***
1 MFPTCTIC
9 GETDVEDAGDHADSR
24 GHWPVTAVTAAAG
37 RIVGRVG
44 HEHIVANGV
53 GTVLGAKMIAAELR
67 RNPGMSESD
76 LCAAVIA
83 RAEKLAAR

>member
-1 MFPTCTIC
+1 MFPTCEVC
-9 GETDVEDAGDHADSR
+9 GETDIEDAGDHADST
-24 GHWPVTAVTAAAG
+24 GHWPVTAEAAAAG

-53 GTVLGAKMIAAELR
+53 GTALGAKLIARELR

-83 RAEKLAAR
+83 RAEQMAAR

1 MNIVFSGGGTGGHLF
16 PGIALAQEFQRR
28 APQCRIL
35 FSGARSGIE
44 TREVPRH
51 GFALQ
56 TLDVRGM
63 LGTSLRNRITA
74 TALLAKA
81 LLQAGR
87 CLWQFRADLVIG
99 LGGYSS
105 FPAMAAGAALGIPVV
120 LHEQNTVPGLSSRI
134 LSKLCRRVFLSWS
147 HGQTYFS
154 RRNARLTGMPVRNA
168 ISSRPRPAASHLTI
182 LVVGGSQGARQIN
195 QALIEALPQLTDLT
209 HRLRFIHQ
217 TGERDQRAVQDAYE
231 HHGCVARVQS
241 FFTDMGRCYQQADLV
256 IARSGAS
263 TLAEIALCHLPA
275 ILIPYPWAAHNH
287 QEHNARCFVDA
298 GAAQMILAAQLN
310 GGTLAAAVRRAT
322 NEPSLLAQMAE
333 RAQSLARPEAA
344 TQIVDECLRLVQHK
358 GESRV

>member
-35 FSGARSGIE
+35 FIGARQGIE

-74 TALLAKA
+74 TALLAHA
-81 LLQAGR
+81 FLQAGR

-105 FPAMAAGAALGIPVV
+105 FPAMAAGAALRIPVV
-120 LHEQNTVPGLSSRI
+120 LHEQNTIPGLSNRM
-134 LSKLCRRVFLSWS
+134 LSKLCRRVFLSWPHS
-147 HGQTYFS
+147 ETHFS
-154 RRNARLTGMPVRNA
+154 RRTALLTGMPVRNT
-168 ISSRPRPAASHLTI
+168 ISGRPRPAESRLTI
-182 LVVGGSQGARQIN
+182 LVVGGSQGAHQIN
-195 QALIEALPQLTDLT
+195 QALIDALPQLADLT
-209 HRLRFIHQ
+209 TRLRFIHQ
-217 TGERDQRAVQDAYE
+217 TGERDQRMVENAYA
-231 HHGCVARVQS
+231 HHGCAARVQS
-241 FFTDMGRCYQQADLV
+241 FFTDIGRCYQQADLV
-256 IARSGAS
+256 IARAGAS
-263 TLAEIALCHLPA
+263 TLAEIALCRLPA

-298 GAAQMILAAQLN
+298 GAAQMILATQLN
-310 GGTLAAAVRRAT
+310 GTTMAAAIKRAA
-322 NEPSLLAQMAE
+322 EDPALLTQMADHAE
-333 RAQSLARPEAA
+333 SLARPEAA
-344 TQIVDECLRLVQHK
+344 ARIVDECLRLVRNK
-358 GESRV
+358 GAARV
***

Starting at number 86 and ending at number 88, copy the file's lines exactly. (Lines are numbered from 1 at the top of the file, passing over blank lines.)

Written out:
-256 IARSGAS
+256 IARAGAS
-263 TLAEIALCHLPA